The course could be useful for any small business owner ... but I set it up to begin Sept 1st and end the Thursday before Thanksgiving, just in time for holiday shopping season.

... so if you have a product-based business (or any business that aims for holiday sales), you should finish the course on Nov. 17th with your 2nd ad campaign –– incorporating all the troubleshooting we did on the first round, using audience targeting options based on your own research -- ready to roll for Black Friday, Cyber Monday, and all those shopping dates that lead to the winter solstice and the gifting season at the turning of the year.

course objectives

Week One: Who Needs Your X?

Week Two: Understanding Your Existing Audience


Week Three: Recognizing Who Doesn't
Need Your X


Week Four; Intra- Audience Diversity


Week Five: Creating a Content Calendar


Week Six: No Group Session; 1-on-1 Work

Week Seven: Paid Ads & How to Place Them

Week Eight: Understanding Ad + Audience Metrics

Week Nine: All Part of the Plan

Week Ten: No Group Session; 1-on-1

Week Eleven: Telling Strangers Who You Are

Week Twelve: One Last Time

Because this course is explicitly designed to serve a community of small business owners, nonprofit organizers, and entrepreneurs who are not in a position to pay an expert consultant to review their digital outreach and provide recommendations, I am offering registrations in a set of competitively-priced packages to meet the broadest set of needs possible. 

Registration packages are available: 

- by the week (due each Tuesday, August 30th-November 15th)

- by the month (due 30th of each month, August-October)

- by the program (single payment, due August 30th)

Please understand that pricing is calculated to the minimum necessary to cover the time I will spend preparing the group sessions and supporting your individual social media projects as you put the course concepts into action throughout the program.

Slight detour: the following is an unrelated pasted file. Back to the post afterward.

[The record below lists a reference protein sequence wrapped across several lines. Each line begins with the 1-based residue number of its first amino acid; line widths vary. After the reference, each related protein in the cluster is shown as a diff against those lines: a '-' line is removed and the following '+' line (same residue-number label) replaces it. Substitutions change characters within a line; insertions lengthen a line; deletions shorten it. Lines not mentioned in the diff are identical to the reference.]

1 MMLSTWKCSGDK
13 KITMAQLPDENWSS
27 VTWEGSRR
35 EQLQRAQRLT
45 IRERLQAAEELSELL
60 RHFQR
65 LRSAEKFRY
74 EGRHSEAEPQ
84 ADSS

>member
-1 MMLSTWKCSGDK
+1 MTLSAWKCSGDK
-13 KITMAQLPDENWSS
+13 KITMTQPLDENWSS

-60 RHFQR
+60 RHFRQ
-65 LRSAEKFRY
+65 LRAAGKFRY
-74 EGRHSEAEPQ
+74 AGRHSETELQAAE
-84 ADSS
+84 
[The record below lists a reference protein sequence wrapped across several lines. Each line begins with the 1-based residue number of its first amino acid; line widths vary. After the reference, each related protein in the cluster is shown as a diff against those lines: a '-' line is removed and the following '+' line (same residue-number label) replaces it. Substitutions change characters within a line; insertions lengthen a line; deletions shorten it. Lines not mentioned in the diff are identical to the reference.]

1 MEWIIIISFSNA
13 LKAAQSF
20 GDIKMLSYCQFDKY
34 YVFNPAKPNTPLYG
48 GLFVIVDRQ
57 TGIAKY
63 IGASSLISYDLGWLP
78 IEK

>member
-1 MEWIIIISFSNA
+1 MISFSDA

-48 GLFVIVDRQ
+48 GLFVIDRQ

My expectation, based on several years of prior experience in teaching research and analysis, is that my part of the course will constitute a time investment of roughly four hours per student per week –– substantial even for a college seminar. 

This isn't my first time around the track, so I also expect that somebody (probably several people) will nonetheless complain about the cost.

Per my calculations, for course members who subscribe to the monthly plan I will earn about $15/hour ... before any of my expenses in setup or hosting are calculated.

Cashiers at Hobby Lobby earn $17/hour. 

What's the cost of reimagining your digital future?

The basic course design works like this:

Thursdays, 9pm CT

one-hour live session

(I'll introduce a concept, we'll discuss, you'll do some guided practice while I'm there to check your work; as the "semester" progresses, we'll also use this time for group troubleshooting on common problems)

Sundays, 9pm CT

first round of mid-week "homework" assignments

(you'll put the Thursday night concepts into practice on your own LIVE social media accounts, developing your strategies in real time; I'll respond with feedback and suggestions by Monday night)

Tuesdays, 9pm CT

second round of mid-week assignments 

(you'll incorporate my feedback on Sunday's homework AND take your growing strategy to its next step so that your accounts are primed to use the concepts coming up on Thursday ... and I'll give you another round of feedback, with tips for short-term improvement and long-term implementation)


up to 90 minutes per student* of one-on-one, personalized support and assistance, on everything from
  • technical problems (what IS up with Facebook's disappearing video titles, anyway??)

  • confusing data (why do the humans act this way????)

  • last-minute panic attacks (we've all been there)


*available by email, or feel free to use the website's "members chat" function - that's why it's there! 

... oh yeah, that reminds me. You ALSO get a free site subscription, with access to virtual Q&A, social media and web design tips, the community forum, and other cool $h!t for the duration of the course. 
course design